In Gallaher, et al. v. Ciszek, et al., 2022 NCBC 67, Chief Business Court Judge Louis A. Bledsoe, III, recently held that three neonatologists who continued to work after their employer unilaterally reduced their salaries—even if only to complete a 90‑day notice period of termination—waived their claims for breach of contract.
The plaintiffs in the case were long-time employees of the defendants, Cape Fear Neonatology Services, P.A. (“Cape Fear Neo”) and its founder, Thomas Arthur Ciszek, in providing neonatology services at Cape Fear Valley Medical Center (the “Hospital”) in Cumberland County. The plaintiffs signed employment contracts that provided for annual salaries and that required 90 days’ notice to terminate the contracts without cause. Over the years, Cape Fear Neo raised the plaintiffs’ respective salaries.
In June 2018, the plaintiffs, Ciszek, and others held a contentious meeting to discuss Ciszek’s then‑approaching retirement. Ciszek ended the meeting by pledging to reduce the plaintiffs’ salaries to their original contract rates. Unsurprisingly, the plaintiffs began looking for other jobs.
On January 25, 2019, the plaintiffs executed employment agreements with the Hospital and notified Cape Fear Neo of their intent to terminate their existing employment contracts in ninety days. One week later, the plaintiffs received their bi-monthly paychecks—all of which had been reduced to their original salary rates. Identical memos attached to these paychecks read, “Compensation has been adjusted to meet the terms of your employment agreement.”
The plaintiffs terminated their employment with Cape Fear Neo on April 30, 2019, and began work for the Hospital on May 1. They sued the defendants on September 24, 2019, for, among other claims, breach of their employment contracts by unilaterally reducing their salaries.
The court agreed that the defendants had breached the contracts. The defendants conceded that they had modified the plaintiffs’ contracts over the years by raising their salaries. Any failure to pay the increased amounts without additional modification would breach the modified contracts. The defendants argued that unilaterally reducing the plaintiffs’ salaries had modified the contracts again under North Carolina’s at-will employment law. The court disagreed: because this purported change in employment terms came without some new consideration, the defendants had not modified the contracts but breached them.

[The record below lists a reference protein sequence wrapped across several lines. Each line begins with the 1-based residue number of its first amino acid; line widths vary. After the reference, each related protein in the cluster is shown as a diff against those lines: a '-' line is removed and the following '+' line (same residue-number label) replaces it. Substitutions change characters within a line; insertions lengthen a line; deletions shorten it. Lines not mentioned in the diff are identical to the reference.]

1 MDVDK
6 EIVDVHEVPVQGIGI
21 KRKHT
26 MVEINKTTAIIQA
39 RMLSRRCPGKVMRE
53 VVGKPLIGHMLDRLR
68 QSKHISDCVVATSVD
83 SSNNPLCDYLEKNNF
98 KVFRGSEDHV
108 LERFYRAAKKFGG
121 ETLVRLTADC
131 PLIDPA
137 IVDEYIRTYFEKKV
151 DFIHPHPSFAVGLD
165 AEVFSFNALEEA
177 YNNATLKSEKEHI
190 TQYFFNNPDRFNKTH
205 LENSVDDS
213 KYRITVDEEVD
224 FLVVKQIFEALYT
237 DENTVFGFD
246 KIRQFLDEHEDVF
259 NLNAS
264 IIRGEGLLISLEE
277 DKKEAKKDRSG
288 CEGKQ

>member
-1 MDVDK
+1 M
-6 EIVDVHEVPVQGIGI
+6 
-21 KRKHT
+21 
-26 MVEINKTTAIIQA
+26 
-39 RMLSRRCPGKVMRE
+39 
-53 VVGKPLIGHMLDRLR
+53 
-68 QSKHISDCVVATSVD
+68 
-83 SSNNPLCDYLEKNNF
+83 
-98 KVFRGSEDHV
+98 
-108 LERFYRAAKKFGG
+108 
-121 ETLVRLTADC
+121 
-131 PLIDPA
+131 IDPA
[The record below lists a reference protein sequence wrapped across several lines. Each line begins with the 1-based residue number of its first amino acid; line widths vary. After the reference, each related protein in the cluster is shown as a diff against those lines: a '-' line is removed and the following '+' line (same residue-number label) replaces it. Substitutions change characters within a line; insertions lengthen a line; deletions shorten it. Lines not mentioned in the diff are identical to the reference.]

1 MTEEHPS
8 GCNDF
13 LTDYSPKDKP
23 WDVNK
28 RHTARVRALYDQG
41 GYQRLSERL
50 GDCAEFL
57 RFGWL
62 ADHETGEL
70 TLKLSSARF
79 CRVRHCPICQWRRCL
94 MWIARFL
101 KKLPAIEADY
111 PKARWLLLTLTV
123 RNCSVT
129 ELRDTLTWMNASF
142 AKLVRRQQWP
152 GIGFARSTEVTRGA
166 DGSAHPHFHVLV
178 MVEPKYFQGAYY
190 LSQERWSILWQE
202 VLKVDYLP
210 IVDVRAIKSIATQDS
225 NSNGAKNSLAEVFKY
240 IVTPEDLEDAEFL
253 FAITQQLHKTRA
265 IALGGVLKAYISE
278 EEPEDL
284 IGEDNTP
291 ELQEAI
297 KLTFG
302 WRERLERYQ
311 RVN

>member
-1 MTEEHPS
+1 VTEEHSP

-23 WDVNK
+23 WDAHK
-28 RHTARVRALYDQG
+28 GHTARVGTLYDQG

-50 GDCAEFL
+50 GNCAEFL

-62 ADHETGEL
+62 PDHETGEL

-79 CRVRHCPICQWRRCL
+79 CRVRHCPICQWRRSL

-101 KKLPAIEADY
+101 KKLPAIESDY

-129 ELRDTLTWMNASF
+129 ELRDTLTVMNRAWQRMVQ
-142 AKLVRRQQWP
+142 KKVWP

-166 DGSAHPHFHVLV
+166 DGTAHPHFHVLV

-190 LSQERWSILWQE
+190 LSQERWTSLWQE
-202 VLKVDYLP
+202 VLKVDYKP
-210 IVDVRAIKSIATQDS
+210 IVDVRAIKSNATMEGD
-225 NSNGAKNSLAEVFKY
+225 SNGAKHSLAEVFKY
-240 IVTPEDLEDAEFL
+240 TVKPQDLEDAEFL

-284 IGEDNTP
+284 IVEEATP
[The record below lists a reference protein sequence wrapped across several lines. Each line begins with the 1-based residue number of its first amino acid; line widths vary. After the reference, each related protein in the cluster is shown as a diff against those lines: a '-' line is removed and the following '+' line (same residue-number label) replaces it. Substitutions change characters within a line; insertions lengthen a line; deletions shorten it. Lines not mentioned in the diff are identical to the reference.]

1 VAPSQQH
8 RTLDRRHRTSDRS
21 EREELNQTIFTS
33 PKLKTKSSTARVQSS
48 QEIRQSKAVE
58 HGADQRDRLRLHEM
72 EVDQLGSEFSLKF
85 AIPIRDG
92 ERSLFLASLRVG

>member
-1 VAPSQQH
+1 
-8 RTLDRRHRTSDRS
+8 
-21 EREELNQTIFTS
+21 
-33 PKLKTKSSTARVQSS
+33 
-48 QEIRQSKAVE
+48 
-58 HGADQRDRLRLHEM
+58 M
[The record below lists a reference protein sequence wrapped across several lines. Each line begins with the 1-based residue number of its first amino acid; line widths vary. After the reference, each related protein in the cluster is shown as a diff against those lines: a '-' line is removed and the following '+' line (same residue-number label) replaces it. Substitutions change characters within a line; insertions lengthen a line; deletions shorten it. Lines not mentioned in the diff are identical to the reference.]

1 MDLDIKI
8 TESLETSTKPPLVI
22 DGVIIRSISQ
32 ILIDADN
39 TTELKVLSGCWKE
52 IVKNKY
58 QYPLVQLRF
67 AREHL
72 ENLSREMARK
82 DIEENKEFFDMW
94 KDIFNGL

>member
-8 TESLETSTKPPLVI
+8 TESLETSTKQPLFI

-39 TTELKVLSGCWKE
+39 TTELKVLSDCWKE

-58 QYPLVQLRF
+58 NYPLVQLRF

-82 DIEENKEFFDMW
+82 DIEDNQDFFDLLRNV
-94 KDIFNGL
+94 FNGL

Nonetheless, the defendants prevailed on their motion for summary judgment because the plaintiffs had waived the breach. The court recited four requirements of such a defense: (1) the waiving party has not breached the contract; (2) the breach is not a total repudiation of the contract; (3) the waiving party is aware of the breach; and (4) the waiving party intentionally waives their right to excuse their own performance by continuing to perform or by accepting the other party’s partial performance.
The plaintiffs met each of these requirements: (1) they had not breached the contracts; (2) the defendants had not totally repudiated the contracts because they continued to pay some salary; (3) the plaintiffs were aware of the salary reduction; and (4) the plaintiffs continued to perform until the end of the 90-day notice period and accepted reduced pay during that period. The court acknowledged but could not accept the plaintiffs’ protests that “they were contractually obligated to work the remainder of their ninety-day notice periods and felt ethically responsible to continue caring for the infants” at the Hospital. Whatever their reasons, the plaintiffs continued to perform and accept the defendants’ partial performance. Consequently, even though the court held that the plaintiffs had not “consented” to their salary reductions, they had waived their claims for breach of contract.
The takeaway: North Carolina’s employment-at-will policy does not permit employers to unilaterally reduce wages set forth in a contract without new consideration. But when an employer does so, employees that continue working—even when they do not consent to the change—risk waiving any eventual claim for breach of contract.